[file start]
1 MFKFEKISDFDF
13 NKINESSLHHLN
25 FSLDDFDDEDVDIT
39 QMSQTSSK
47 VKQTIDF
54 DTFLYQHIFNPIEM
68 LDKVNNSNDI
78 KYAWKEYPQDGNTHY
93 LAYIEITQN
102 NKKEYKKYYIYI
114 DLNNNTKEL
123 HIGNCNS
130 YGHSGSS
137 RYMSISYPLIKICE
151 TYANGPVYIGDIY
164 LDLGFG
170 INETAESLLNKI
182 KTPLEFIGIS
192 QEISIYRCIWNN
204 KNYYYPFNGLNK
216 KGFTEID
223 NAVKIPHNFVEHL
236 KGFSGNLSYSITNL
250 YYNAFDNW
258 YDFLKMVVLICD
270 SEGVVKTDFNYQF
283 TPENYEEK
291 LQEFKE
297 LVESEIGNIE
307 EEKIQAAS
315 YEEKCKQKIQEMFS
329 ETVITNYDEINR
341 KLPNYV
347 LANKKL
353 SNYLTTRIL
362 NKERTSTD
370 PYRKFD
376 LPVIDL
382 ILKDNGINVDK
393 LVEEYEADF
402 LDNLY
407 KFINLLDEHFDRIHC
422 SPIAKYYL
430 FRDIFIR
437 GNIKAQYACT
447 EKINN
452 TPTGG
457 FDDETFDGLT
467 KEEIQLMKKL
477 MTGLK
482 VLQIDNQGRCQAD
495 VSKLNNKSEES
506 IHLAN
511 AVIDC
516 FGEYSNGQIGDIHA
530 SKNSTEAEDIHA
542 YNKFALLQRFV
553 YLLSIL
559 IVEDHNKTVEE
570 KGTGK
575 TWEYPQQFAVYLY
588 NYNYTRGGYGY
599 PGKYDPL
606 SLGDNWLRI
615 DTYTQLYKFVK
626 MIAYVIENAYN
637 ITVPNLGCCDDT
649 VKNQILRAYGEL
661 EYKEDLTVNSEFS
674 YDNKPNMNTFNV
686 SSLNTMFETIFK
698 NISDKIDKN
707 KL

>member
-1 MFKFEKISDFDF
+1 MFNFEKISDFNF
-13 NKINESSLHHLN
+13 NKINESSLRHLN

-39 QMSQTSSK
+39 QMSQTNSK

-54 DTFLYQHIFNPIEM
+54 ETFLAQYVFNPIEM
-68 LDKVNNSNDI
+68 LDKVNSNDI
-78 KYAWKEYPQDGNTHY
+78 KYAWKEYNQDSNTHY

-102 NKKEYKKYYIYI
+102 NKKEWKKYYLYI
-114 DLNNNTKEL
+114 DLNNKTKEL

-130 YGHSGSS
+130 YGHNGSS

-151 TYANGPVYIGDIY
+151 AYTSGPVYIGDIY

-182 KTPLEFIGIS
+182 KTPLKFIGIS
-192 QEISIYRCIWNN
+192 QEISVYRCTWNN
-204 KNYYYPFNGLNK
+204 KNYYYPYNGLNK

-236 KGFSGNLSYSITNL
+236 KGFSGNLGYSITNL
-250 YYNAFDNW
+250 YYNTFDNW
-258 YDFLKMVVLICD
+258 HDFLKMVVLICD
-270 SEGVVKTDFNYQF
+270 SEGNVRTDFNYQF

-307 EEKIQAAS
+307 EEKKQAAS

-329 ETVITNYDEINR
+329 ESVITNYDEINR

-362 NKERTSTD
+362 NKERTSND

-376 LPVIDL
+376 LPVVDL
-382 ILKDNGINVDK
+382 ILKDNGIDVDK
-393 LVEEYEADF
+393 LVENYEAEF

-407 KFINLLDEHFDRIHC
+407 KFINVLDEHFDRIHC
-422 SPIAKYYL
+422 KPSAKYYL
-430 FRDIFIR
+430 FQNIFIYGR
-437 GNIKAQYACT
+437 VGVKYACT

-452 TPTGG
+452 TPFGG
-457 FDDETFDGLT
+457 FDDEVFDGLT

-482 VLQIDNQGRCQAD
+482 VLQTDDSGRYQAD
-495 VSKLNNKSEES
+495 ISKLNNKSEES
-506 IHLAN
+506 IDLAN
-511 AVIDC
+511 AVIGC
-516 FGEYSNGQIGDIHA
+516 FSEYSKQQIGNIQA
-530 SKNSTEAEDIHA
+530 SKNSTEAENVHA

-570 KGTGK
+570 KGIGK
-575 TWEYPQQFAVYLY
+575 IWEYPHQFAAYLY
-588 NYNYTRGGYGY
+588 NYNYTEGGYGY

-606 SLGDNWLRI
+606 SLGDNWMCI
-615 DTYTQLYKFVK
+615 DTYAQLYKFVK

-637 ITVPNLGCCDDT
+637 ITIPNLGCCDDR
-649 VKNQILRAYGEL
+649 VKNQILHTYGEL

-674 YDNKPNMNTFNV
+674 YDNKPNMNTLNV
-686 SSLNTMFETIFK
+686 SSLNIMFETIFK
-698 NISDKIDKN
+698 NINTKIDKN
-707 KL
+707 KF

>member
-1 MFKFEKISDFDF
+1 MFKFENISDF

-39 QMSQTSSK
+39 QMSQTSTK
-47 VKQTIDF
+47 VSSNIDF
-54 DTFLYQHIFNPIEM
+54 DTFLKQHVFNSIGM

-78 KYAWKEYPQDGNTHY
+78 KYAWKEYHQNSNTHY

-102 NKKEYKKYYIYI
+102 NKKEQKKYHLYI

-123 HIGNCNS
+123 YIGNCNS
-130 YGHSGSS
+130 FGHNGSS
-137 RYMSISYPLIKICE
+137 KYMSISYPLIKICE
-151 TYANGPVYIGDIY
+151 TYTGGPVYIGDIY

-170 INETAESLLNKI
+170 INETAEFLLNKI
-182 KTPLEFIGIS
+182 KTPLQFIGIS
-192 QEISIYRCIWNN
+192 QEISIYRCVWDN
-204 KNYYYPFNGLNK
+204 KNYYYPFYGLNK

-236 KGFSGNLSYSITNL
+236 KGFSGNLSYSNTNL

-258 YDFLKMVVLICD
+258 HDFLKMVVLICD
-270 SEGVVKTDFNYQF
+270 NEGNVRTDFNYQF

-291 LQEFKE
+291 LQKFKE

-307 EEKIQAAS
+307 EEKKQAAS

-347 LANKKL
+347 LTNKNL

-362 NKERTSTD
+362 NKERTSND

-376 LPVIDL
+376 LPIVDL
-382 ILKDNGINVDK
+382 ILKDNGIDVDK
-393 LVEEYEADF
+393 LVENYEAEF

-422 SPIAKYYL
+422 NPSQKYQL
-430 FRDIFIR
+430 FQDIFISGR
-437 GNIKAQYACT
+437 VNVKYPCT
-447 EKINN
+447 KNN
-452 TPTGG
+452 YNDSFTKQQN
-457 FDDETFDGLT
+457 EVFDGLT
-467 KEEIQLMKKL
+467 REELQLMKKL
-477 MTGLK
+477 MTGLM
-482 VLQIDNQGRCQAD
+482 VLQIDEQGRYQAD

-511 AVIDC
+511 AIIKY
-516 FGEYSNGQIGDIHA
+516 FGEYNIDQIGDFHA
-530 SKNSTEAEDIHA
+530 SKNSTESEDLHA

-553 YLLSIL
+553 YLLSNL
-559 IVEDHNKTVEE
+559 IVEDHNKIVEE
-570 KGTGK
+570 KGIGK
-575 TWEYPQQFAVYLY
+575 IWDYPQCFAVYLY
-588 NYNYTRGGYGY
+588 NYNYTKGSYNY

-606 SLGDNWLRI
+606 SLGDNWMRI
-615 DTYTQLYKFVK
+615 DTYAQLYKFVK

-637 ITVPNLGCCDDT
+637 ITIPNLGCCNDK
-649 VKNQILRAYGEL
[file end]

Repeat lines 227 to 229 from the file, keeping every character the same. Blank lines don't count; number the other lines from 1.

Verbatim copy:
+457 EVFDGLT
-467 KEEIQLMKKL
+467 REELQLMKKL